Interpol has issued a Red Notice for Moammar Gadhafi, the deposed Libyan leader who is currently in hiding. The international policing agency is reaching out to law-enforcement offices around the world with the hope that Gadhafi will be found and eventually extradited to the International Criminal Court for trial.

While the Red Notice is the most serious issuance that Interpol can give out, it will have little effect on Gadhafi's fate. Here are five reasons why.

5) Gadhafi is already wanted

The Interpol notice backs-up a warrant already issued by the International Criminal Court in June.

Gadhafi, as well as his son Saif al-Islam Gadhafi and former director of military intelligence Abdullah Al-Senussi, is wanted for war crimes stemming from the killing of unarmed protestors in February. While not all the countries in Interpol are those that are I.C.C. signatories (The United States, for example, is in Interpol but does not recognize the I.C.C) the notice, which will be circulated around police forces world-wide, doesn't provide any new information or urgency to the already infamous issue.

4) Interpol notices don't do much in high-profile cases

Interpol is certainly an important world agency, and a necessity when it comes to catching international bad guys.

But in this case, the Red Notice, which isn't a warrant, is more symbolic than practical. There are conceivably few, if any, Interpol member states that aren't aware that Gadhafi is a wanted man. Flagging Gadhafi's passport is not what's going to lead to his arrest. Additionally, a grainy wanted poster won't be the determining factor in a potential capture.

However, the Red Notice is a further indication that the Libyan was not just a poor leader, but a criminal who committed terrible acts on his own people. It is also a gesture to Libya's interim government, the National Transitional Council, that the international community supports them.

3) Gadhafi still has powerful friends

And he still has money. If Gadhafi does try to travel, which would be unlikely (see #2), he would only go where he knows he is safe. Gadhafi can still pay for favors, and will not travel any route that will endanger him. If he does move, it will not be clear until he arrives at his destination.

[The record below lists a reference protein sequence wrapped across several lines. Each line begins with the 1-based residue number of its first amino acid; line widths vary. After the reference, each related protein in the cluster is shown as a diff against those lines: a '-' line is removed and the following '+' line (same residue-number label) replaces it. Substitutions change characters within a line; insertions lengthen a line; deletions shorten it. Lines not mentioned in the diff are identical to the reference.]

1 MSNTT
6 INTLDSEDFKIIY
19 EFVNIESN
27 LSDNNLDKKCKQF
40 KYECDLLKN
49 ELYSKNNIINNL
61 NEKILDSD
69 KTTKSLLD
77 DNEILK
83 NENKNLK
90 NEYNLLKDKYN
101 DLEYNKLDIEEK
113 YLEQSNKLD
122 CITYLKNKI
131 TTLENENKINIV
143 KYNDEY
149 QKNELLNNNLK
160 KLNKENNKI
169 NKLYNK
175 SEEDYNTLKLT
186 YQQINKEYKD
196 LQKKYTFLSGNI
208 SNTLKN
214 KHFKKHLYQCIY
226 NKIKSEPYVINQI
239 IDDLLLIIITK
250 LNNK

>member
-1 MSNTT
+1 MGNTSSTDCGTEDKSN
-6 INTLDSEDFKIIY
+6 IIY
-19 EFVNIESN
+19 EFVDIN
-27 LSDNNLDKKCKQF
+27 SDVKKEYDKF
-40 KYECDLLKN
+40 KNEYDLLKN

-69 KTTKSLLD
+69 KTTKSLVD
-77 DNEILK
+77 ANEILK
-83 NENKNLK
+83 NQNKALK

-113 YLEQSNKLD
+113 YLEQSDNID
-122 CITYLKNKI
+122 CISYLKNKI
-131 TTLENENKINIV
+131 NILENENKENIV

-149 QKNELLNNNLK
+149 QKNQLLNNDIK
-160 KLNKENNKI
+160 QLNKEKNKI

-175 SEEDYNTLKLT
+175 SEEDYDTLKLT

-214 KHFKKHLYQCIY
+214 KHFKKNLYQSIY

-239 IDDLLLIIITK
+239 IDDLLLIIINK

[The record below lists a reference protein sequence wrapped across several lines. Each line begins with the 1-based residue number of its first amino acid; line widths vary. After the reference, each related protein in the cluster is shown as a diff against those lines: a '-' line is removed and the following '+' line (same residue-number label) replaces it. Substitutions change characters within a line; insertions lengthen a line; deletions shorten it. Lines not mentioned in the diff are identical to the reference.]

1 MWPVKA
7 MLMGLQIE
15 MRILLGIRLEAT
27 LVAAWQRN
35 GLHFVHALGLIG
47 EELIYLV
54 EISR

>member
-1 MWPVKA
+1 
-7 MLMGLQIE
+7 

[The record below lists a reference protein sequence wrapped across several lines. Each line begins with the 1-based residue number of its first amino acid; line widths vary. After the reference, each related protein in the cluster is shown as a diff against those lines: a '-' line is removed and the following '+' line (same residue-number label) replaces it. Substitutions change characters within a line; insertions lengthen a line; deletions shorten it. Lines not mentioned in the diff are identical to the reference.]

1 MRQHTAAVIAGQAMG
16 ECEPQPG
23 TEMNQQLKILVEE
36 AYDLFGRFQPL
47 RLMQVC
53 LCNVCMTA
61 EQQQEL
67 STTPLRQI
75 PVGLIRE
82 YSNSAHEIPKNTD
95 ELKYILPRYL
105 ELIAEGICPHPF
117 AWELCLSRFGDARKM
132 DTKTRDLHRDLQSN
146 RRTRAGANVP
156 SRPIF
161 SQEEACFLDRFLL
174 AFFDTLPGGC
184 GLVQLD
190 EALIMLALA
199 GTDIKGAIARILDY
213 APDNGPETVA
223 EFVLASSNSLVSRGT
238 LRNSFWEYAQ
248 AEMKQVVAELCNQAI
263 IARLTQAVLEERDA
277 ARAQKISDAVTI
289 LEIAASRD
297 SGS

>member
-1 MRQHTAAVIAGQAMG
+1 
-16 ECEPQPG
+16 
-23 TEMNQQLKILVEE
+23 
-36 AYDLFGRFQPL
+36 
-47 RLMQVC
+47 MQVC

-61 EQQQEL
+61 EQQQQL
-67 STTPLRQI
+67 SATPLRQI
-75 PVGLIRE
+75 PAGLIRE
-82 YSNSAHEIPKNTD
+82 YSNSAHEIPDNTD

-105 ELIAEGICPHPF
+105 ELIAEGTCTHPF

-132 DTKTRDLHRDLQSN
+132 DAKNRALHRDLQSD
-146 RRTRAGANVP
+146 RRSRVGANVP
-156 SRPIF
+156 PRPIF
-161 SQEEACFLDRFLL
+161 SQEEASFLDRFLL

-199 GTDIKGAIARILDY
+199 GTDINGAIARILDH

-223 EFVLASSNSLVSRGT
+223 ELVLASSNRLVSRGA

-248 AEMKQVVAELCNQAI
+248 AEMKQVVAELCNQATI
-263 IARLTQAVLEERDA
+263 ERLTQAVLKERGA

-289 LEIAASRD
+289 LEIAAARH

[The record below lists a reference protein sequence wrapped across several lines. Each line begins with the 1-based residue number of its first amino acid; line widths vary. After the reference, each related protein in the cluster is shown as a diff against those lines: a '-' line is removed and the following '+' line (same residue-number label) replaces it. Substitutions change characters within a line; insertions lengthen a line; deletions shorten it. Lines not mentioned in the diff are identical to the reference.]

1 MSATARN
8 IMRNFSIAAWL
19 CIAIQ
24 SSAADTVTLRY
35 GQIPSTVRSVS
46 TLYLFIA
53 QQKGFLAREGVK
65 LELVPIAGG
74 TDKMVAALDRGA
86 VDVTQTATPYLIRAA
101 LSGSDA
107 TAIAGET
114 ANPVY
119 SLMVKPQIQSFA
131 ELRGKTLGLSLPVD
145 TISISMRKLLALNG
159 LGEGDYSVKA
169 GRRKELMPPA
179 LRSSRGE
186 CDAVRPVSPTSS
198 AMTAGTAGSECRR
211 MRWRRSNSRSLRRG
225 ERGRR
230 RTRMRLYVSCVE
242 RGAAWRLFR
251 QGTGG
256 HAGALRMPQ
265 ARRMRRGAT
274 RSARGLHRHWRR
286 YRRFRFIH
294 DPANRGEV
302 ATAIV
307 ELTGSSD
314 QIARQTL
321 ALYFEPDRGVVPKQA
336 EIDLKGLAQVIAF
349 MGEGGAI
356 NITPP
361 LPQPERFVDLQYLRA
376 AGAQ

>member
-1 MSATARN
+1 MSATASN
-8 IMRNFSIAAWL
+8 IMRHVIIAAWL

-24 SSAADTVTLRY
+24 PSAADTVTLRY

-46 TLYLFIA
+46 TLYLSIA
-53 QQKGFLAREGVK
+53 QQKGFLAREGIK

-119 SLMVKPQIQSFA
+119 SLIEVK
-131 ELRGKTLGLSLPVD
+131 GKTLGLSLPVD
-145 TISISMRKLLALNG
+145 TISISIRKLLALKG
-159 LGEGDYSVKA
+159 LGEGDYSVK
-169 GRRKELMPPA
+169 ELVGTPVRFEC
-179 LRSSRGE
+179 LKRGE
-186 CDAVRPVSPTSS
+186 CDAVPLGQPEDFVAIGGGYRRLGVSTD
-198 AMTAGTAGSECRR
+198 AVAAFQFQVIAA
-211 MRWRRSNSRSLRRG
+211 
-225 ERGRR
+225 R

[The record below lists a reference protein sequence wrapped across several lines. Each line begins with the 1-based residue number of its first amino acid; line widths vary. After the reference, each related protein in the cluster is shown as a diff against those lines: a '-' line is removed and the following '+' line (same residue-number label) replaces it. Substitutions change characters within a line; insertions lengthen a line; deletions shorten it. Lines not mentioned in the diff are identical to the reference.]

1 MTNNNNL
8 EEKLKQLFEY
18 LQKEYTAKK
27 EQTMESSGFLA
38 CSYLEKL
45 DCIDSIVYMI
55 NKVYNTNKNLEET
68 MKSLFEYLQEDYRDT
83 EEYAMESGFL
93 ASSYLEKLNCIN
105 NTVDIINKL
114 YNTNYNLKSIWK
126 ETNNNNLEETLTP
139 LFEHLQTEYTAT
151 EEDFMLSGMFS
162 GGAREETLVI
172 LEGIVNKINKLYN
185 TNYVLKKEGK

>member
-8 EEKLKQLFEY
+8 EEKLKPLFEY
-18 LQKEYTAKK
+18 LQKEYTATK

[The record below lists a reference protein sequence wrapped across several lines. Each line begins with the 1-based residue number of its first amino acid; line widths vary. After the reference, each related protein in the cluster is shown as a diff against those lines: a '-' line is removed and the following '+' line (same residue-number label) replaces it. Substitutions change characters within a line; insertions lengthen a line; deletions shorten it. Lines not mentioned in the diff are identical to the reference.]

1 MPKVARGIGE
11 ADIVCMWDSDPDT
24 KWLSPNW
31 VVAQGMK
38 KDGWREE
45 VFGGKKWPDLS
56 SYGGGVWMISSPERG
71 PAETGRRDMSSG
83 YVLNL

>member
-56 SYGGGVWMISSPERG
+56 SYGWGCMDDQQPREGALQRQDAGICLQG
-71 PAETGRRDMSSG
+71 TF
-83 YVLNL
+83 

Possible countries that could take Gadhafi in include Venezuela, Nicaragua and Saudi Arabia. A number of Gadhafi's generals have already escaped to Niger, possibly on route to Burkina Faso. Burkina Faso has already stated that Gadhafi is not welcome there.

But, if Gadhafi's promises are to be believed, he will not attempt an escape at all. Gadhafi has repeatedly stated that he will never leave his homeland, and would rather die in battle than run.

2) Gadhafi will not escape Libya

If Gadhafi is to be turned over international authorities, it would likely be in the hands of the loyalists, in an attempt to broker an immunity deal for themselves in exchange for their former leader.

A more probable scenario, however, is that rebels will find Gadhafi themselves. The National Transitional Council already claims to have a 40-mile perimeter around the Colonel surrounded.

If true, either his capture or death is imminent.

Rebels are currently fighting pro-Gadhafi forces in Bani Walid, one of the last remaining strongholds for loyalist troops. The council believes that Saif al-Islam and a number other Gadhafi officials are still in the city. During the last few days, loyalists have launched a fierce counter-attack against rebel troops outside the city, firing a barrage of Grad rockets and short-range projectiles.

1) Rebels will keep Gadhafi for themselves

In the event of Gadhafi's capture, Libyans will want -- and deserve -- to hold their former leader accountable themselves.

Although The Hague will push for extradition, the National Transitional Council will not let Gadhafi out of their sight. If not killed in military action, Gadhafi will be tried by his own people, as he should be.